What Is a Pay Card?

Employers typically have multiple employee payment methods available to them. The most popular methods are direct deposit and check. Alternatively, some states allow employers to pay their workers by pay card.


What is a pay card?

A pay card, also referred to as a payroll card, is a prepaid card that employers can use to pay employees. Each payday, the employee's wages are direct deposited onto the pay card, similar to a checking account. Employees can use the pay card like a debit card, or they can withdraw wages through an ATM, bank cashier, or purchase where they receive cash back.


What are the pros to pay cards?

Pay cards are beneficial to employees that are unbanked, meaning they do not have a bank account. In 2013, 7.7 percent of households were unbanked (about 9.6 million households). Unbanked employees may incur large check-cashing fees for paper checks as they must rely on third-party businesses to cash their check. Pay cards let unbanked employees receive their pay via direct deposit and immediately use it.


Employers can save money by using pay cards. Payroll cards are reloadable, so employers do not need to purchase new cards for every pay period, allowing them to save money on delivery fees from their payroll provider.

Pay cards can also be used like debit cards at most businesses since they are often distributed by common card companies, e.g., Visa, MasterCard.



What are the cons to pay cards?

Employees can be hit with many different fees from pay cards. These could include ATM fees, replacement fees, inactivity fees, and balance inquiry fees. With so many fees, employees could lose significant portions of their wages.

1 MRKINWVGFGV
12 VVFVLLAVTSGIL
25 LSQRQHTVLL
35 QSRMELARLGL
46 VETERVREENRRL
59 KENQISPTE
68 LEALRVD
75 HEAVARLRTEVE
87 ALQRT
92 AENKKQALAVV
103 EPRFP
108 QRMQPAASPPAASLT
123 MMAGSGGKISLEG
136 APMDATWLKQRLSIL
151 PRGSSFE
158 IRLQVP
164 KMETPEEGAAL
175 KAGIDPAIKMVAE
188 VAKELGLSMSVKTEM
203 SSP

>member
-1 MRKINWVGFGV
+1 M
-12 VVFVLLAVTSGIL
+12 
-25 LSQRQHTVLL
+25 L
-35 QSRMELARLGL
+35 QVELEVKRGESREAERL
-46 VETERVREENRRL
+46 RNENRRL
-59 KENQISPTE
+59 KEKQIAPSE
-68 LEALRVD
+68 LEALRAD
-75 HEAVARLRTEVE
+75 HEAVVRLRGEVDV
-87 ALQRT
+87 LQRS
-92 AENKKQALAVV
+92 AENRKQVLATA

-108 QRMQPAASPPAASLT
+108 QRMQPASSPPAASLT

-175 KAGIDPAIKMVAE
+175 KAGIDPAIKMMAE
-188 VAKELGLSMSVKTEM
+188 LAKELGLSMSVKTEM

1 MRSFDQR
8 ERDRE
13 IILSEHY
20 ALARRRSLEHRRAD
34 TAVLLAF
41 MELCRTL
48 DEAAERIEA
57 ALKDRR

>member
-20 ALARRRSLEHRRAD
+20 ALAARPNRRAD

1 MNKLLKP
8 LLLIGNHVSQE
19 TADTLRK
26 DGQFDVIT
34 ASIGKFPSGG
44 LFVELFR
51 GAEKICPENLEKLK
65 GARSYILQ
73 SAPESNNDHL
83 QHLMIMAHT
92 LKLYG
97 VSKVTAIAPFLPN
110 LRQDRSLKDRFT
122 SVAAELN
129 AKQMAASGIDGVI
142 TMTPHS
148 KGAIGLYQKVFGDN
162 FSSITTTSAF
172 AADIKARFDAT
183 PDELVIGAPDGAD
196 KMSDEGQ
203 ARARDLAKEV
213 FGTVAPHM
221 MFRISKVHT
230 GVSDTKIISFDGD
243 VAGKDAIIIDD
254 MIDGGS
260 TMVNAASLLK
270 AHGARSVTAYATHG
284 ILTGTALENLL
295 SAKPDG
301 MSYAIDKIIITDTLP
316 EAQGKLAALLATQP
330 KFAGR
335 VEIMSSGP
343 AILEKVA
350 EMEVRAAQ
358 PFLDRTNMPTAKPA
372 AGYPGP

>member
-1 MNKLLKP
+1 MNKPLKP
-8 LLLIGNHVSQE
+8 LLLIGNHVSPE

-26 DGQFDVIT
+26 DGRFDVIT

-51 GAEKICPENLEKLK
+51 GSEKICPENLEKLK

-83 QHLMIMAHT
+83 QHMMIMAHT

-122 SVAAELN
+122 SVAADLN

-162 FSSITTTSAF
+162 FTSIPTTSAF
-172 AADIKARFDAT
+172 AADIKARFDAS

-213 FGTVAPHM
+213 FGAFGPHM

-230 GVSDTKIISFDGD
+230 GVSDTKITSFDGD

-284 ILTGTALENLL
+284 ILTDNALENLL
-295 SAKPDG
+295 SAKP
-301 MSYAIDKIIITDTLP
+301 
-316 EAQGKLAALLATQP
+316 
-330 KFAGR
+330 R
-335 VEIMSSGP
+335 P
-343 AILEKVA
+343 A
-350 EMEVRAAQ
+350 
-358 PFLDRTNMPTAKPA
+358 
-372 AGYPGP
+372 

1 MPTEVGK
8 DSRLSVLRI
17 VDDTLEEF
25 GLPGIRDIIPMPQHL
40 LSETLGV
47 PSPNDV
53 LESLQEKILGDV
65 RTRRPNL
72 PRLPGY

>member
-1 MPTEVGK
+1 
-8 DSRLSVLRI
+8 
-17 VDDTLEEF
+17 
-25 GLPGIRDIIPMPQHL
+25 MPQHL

Also, ATMs do not disburse money to exact dollar and cent amounts, meaning workers may not be able to withdraw their whole pay.


Additional information about pay cards

Employers cannot require employees to use pay cards. They must offer wages in a form of cash or in a way that can be easily converted into cash.


According to a Consumer Finance Protection Bureau bulletin, pay cards must meet the requirements laid out in Federal Reserve Regulation E, which implements the Electronic Fund Transfer Act (EFTA) of 1978. These requirements include:

  • Employees must know of any fees they could have from using a pay card.

  • The card issuer must make the card’s transaction history available for review by the employee.

  • The employee’s liability for unauthorized card use is limited.

  • Financial institutions must respond to a consumer’s report of errors as long as it is within a certain amount of time.

Many states also have laws that say workers should receive their pay in full and without reductions. The payroll card regulations have made this payment method controversial since employees cannot always receive their full pay from ATMs and because portions of their pay may be taken away in fees. Check with your state authorities to find out if you need to follow any state-specific pay card rules.


One famous case against pay cards took place in Pennsylvania. In 2013, an employee sued the owner of several McDonald’s restaurants. The employees were required to use pay cards, which subjected them to many fees. In June 2015, a judge ruled that paying employees with pay cards that incur fees when trying to withdraw cash is illegal in Pennsylvania.



When deciding if pay cards are right for your employees, remember to consider your state laws in addition to the pros and cons.



Do you need help running payroll for your business? PayNortheat's payroll software makes it simple. We even provide free direct deposit, an option to print checks, and an option to have us print and send checks to you, so you can offer multiple pay options to your employees.

 

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